Using the Comma Correctly Study Guide
Using the Comma Correctly
I was working on the proof of one of my poems all the morning, and took out a comma. In the afternoon I put it back again. - OSCAR WILDE (1854–1900) IRISH NOVELIST AND POET
In this lesson, you'll learn how to use the comma, the grammatical device that causes writers more trouble than any other.
How difficult can punctuation be? Don't all sentences end in a period? Don't you put a question mark at the end of a sentence that asks a question? And don't you use an exclamation point when you want to convey drama or make a very strong point? What else is there?
Well, there's the comma: the dreaded, evil, nasty comma. The comma is basically the single detail in writing that causes more difficulties and gets writers into more trouble than any other element in the writing process. Commas cause lots more trouble than verbs and pronouns, and they usually beat out the competition from sentence fragments and run-ons for First Prize in Troublemaking. So pay attention here; you can learn to use commas correctly with a lot of thought and a little practice. (We'll review other punctuation marks in the next lesson.)
What are commas for, anyway? Why do we need them? Commas are actually very useful grammatical tools: They separate parts of a sentence in order to make meanings clear. It's that simple.
Beware The Comma Splice
You may have seen the term comma splice written by your teacher in the margins of your papers. Comma splice is the term used to describe the incorrect use of a comma; it is called a splice because the most common error is to splice (or slice) a sentence, dividing two independent clauses with only a comma. Beware the comma splice. It is the most common comma error, and it results from a writer's uncertainty, ignorance about comma rules, or just plain negligence.
When in doubt about a comma, leave it out. You have a better chance of conveying meaning without a comma than you do with sticking one in arbitrarily and thereby splicing the sentence unnecessarily.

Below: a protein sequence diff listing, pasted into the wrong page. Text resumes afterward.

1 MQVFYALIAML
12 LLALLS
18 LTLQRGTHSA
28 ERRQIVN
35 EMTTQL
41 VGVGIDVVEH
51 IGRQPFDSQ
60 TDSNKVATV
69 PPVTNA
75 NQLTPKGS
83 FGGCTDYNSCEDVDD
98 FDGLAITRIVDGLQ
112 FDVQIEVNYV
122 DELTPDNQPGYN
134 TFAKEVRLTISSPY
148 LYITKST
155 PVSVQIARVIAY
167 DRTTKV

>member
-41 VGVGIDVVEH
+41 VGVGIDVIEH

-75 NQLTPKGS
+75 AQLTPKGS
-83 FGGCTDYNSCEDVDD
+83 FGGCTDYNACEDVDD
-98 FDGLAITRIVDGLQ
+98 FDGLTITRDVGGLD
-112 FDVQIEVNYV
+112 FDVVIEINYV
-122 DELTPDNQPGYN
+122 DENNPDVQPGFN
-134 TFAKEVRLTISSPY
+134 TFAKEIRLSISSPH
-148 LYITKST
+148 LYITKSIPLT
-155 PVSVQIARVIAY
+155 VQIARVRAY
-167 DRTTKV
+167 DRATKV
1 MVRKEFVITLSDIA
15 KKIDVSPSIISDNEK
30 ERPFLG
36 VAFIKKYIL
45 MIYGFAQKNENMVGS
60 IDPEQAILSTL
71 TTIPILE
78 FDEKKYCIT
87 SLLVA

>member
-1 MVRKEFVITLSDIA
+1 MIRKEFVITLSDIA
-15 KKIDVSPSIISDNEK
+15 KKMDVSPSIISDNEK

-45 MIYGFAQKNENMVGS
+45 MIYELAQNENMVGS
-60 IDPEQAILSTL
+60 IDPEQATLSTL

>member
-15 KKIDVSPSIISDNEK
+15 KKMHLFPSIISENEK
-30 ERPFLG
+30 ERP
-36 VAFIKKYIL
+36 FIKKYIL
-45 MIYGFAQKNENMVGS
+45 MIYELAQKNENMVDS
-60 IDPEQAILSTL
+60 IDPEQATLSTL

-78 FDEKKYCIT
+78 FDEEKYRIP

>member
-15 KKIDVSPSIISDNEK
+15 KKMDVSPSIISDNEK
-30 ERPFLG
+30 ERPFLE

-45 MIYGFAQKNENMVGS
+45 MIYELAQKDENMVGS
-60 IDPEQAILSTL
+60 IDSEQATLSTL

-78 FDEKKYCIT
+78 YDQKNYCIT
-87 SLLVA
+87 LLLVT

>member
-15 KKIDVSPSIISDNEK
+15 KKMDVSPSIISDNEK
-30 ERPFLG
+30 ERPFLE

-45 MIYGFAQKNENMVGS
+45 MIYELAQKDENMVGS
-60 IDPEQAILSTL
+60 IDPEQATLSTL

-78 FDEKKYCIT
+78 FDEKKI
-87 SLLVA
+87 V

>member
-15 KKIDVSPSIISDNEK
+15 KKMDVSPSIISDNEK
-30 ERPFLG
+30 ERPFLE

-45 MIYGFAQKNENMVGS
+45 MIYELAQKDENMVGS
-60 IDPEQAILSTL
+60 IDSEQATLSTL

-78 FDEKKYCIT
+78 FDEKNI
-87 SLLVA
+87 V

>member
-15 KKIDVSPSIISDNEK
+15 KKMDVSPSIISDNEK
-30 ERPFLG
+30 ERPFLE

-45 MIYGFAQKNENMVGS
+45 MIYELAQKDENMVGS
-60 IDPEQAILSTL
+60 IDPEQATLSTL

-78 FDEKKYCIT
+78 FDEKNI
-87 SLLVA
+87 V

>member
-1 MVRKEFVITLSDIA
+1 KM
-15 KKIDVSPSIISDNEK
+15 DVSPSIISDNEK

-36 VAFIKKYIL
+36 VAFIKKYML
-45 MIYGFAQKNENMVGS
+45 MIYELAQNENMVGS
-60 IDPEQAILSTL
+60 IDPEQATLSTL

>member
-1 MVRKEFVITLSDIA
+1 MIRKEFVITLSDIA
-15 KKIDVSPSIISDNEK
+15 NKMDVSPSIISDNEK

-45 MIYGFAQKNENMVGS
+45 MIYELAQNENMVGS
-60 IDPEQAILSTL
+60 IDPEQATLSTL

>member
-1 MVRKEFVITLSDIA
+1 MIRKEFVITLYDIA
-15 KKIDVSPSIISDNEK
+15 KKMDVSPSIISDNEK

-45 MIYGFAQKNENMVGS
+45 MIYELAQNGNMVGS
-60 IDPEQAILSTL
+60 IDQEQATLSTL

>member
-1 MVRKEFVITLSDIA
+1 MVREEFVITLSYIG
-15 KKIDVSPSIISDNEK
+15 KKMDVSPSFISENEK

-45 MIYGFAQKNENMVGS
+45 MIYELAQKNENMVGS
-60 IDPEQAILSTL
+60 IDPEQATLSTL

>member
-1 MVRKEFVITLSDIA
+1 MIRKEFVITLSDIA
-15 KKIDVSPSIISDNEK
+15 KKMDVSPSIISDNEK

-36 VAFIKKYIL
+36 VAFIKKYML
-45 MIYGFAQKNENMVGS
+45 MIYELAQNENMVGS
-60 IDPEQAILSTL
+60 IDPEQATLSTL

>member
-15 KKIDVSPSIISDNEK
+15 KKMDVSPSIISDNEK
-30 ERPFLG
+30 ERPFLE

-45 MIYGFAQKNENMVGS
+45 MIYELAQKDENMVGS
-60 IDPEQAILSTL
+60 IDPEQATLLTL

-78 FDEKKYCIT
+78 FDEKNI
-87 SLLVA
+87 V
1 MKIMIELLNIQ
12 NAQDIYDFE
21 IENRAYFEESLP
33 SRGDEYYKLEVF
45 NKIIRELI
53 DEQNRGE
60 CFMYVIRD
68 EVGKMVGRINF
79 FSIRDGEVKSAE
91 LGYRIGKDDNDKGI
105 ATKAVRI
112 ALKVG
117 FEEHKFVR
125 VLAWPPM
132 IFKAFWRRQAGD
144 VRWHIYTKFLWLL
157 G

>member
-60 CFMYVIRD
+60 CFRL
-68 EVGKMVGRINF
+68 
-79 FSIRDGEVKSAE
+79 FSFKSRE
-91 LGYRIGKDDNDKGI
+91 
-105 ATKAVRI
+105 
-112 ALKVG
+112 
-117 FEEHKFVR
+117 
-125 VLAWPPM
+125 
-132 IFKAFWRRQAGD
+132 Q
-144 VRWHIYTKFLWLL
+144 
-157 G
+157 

The Proper Use of Commas
|1.||Use a comma to join independent clauses in a compound sentence.|
|The students got tired of working, but the assignment demanded more time.|
|The lessons require some effort, or the students won't learn the right way to write.|
|2.||Use a comma after an introductory phrase or word.|
|Finally, the students understood the concept.|
|After much complaining, the students liked knowing how to use commas.|
|3.||Use a comma to insert an interrupting element in a sentence, or when the sentence is addressed directly to a person or persons.|
|The lesson provided, at long last, a clear way to understand comma rules.|
|All students, especially you, Andrea, really need to pay attention to your comma usage.|
|The teacher, Ms. Prim, frequently grows impatient when her students misbehave.|
|4.||Use commas to separate items in a series.|
|My favorite fruits are apples, oranges, tangerines, and kiwis.|
|5.||Use commas between adjectives when the adjectives are equal and modify the same noun.|
|Our delicious, colorful meals are also nutritious.|
|(Our delicious and colorful meals are also nutritious would also be correct, but why include that extra word?)|
|Do not use a comma when the adjectives together create a single idea:|
|The intense green kiwi is a beautiful—and tasty—fruit.|
|(The first adjective, intense, modifies the second adjective, green, rather than the noun kiwi. To test whether or not a comma is wanted between two adjectives, insert the word and where the comma would be. The intense and green kiwi doesn't make sense, so you omit the comma.)|
|6.||Use commas in dates, addresses, and letters.|
|September 11, 2001|
|New York, New York|
|Hugs and kisses,|
|7.||Use a comma to avoid confusion.|
|Unclear: After you study the use of commas will become much clearer.|
|Clear: After you study, the use of commas will become much clearer.|
Exercises for this concept can be found at Using the Comma Correctly Practice Exercises
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